Oral Health Group

Using Invisalign to Generate No Prep Dentistry

April 1, 2015
by Luc Vanderborght

Case Study: 2011–2012
You could say that I live in a strange country. When people come to our practice, most of them have only a vague understanding of what they need or want. Of course they all want beautiful and healthy teeth but that is too limited to act on. This patient was not like most people. Being a 43-year-old male lawyer, he contacted us to advise him about the very specific cosmetic issues he told us he had.

Initial Appointment
As with every new patient we reserved for him an initial discovery appointment. In our practice this initial appointment is typically 45 minutes. During this appointment we try to accomplish three goals. First we try to give the patients a general idea of what is going on in their mouths and what could be done. Secondly we try to build a perception of us and our practice into the patients’ mind. In our case, that perception is one of comfort and professionalism. We want our patients to understand that mutual respect and trust governs our relationships. Third, we want our patients to have a look of what the financial implications of their possible treatment could be. Especially in our country, with only a very limited social dental assurance, our patients have to pay their treatments almost 100 percent out of their own pockets.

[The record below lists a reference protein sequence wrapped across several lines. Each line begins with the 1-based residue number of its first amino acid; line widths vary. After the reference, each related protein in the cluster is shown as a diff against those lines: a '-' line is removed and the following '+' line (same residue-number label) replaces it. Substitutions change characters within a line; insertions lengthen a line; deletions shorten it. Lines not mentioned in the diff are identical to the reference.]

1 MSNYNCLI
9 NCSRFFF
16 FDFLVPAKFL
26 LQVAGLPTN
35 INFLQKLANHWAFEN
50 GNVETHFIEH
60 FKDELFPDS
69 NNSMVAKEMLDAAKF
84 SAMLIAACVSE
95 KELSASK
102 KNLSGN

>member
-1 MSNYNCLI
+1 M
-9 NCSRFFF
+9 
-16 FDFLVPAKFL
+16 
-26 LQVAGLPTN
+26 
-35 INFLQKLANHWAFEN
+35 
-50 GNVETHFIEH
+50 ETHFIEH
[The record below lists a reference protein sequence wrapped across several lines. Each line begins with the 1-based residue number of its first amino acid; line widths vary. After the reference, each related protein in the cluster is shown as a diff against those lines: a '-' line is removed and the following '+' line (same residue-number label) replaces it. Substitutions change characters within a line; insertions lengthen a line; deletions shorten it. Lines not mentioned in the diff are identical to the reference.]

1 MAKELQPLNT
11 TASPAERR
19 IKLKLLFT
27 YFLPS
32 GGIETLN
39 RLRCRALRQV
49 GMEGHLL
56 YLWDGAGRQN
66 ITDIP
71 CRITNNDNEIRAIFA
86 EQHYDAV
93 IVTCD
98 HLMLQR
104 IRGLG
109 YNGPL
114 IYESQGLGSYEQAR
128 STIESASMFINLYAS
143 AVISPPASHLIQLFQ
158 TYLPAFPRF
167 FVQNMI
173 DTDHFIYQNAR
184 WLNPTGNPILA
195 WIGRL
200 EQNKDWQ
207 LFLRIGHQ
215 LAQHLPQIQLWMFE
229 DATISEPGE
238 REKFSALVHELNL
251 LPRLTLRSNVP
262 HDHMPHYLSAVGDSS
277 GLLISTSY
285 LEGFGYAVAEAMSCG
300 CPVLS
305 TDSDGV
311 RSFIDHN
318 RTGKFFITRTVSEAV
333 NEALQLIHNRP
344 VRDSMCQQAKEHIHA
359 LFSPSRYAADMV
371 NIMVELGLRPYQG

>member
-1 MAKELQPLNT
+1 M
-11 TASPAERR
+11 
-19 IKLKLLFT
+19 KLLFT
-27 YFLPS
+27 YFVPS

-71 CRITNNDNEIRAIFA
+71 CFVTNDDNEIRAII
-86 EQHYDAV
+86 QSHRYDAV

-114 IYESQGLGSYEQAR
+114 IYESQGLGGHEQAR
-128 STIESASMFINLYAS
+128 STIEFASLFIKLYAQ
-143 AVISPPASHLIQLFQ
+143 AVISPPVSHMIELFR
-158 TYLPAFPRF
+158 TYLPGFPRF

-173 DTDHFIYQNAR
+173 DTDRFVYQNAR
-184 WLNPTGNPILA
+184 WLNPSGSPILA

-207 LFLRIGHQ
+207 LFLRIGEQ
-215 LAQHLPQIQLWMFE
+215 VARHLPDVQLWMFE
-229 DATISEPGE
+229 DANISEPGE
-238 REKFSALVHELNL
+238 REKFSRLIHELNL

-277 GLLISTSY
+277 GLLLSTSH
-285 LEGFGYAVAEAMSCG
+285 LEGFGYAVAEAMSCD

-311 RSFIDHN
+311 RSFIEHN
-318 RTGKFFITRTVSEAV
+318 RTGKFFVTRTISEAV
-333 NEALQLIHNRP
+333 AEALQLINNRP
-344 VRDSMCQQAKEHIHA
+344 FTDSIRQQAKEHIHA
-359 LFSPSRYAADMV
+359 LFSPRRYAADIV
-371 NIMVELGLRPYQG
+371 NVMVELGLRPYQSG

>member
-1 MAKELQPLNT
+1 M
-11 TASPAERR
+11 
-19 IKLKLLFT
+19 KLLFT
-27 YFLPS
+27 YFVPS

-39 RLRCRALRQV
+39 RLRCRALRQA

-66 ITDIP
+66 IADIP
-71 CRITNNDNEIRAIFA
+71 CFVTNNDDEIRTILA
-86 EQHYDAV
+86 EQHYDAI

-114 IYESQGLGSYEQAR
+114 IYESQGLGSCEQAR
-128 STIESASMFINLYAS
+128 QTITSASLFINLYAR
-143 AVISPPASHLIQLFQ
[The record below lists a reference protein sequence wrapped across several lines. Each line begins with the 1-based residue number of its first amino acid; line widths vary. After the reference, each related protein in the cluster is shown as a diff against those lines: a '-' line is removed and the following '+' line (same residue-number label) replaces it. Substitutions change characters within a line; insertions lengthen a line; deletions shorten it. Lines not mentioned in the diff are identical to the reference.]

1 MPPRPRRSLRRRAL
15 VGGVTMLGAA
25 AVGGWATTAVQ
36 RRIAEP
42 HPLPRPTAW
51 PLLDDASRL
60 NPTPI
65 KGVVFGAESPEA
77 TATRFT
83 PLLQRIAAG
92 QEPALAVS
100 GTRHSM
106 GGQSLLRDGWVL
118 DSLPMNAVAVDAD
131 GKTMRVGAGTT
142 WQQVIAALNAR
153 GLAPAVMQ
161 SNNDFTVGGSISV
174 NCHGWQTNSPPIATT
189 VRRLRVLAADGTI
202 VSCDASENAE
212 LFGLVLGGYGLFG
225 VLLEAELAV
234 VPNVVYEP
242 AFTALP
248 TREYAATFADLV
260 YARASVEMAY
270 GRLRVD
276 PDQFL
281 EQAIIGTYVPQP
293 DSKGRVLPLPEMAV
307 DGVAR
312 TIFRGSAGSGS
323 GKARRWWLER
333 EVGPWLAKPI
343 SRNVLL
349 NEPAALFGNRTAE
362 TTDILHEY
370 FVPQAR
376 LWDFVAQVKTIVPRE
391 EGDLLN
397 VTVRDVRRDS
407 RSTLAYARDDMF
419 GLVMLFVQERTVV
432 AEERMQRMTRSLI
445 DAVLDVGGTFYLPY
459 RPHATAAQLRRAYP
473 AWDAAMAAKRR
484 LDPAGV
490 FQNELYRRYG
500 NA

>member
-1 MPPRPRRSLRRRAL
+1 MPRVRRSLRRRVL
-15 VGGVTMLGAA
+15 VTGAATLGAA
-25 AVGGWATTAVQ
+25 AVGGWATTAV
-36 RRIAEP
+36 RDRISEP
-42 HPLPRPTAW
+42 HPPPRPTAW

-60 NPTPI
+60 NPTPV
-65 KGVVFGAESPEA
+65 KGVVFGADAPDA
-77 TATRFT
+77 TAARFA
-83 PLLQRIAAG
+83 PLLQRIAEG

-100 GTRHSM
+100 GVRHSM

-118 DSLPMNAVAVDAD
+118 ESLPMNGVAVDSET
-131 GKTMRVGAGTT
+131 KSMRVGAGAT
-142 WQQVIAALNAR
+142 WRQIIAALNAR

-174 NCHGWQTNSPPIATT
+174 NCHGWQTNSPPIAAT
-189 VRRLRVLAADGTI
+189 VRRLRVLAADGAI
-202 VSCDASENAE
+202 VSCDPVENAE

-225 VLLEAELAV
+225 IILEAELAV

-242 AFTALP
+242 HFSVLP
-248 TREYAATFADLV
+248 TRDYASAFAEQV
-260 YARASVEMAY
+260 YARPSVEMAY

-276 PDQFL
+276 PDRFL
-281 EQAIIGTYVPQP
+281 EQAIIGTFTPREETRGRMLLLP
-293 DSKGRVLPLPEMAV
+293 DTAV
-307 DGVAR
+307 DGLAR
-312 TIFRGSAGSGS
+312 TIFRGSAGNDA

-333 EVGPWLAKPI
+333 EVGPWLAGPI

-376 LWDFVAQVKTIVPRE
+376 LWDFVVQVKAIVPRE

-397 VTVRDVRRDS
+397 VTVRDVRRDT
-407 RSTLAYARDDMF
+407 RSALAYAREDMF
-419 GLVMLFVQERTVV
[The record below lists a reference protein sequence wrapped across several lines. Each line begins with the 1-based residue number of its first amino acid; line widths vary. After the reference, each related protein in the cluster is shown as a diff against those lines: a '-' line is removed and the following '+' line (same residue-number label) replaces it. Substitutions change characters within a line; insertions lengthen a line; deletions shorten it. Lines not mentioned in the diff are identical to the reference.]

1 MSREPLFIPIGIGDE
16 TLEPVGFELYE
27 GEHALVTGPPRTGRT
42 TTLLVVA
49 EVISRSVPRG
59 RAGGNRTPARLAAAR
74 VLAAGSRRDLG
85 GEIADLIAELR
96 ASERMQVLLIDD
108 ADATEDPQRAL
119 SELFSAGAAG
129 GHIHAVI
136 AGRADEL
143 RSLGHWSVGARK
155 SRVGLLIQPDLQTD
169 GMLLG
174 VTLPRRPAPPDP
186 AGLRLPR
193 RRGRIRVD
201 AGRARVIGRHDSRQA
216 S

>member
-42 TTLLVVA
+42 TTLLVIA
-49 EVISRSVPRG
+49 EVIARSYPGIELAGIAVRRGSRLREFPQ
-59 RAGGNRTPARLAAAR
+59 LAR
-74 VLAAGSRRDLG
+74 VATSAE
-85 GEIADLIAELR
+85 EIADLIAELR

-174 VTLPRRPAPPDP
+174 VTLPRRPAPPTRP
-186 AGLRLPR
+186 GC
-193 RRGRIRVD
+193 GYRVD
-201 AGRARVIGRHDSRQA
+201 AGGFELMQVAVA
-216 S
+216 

Just like the patient told us on the telephone, it was immediately clear that he had severe crowding in the upper and lower anterior regions, his buccal corridors were deficient and his canines were too prominent. Also there was a natural mismatch between the length/width ratios of his two central upper incisors (Fig. 1). Digital photos were taken and reviewed with the patient. The patient was informed that the treatment would exist of two major parts, one orthodontic part and one ‘veneer’ part. The patient agreed with the proposed treatment.

FIGURE 1. Before.

Digital Orthodontic Treatment